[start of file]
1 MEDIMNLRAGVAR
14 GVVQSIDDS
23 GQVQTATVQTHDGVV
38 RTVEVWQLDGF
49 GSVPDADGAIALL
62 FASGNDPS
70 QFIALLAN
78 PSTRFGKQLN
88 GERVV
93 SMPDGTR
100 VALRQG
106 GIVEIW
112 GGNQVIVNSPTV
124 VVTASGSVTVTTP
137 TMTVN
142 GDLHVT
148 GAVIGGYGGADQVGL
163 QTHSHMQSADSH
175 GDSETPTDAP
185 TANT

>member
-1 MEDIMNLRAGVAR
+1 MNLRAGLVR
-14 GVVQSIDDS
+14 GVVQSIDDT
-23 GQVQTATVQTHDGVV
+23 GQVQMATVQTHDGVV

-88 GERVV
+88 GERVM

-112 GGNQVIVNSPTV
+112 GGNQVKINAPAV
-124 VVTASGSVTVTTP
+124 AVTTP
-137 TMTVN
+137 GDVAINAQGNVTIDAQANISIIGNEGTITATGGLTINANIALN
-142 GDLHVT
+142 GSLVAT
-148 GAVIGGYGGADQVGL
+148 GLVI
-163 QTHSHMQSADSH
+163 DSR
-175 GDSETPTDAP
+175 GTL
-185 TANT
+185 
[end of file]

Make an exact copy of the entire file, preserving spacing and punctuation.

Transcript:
1 MEDIMNLRAGVAR
14 GVVQSIDDS
23 GQVQTATVQTHDGVV
38 RTVEVWQLDGF
49 GSVPDADGAIALL
62 FASGNDPS
70 QFIALLAN
78 PSTRFGKQLN
88 GERVV
93 SMPDGTR
100 VALRQG
106 GIVEIW
112 GGNQVIVNSPTV
124 VVTASGSVTVTTP
137 TMTVN
142 GDLHVT
148 GAVIGGYGGADQVGL
163 QTHSHMQSADSH
175 GDSETPTDAP
185 TANT

>member
-1 MEDIMNLRAGVAR
+1 MNLRAGLVR
-14 GVVQSIDDS
+14 GVVQSIDDT
-23 GQVQTATVQTHDGVV
+23 GQVQMATVQTHDGVV

-88 GERVV
+88 GERVM

-112 GGNQVIVNSPTV
+112 GGNQVKINAPAV
-124 VVTASGSVTVTTP
+124 AVTTP
-137 TMTVN
+137 GDVAINAQGNVTIDAQANISIIGNEGTITATGGLTINANIALN
-142 GDLHVT
+142 GSLVAT
-148 GAVIGGYGGADQVGL
+148 GLVI
-163 QTHSHMQSADSH
+163 DSR
-175 GDSETPTDAP
+175 GTL
-185 TANT
+185 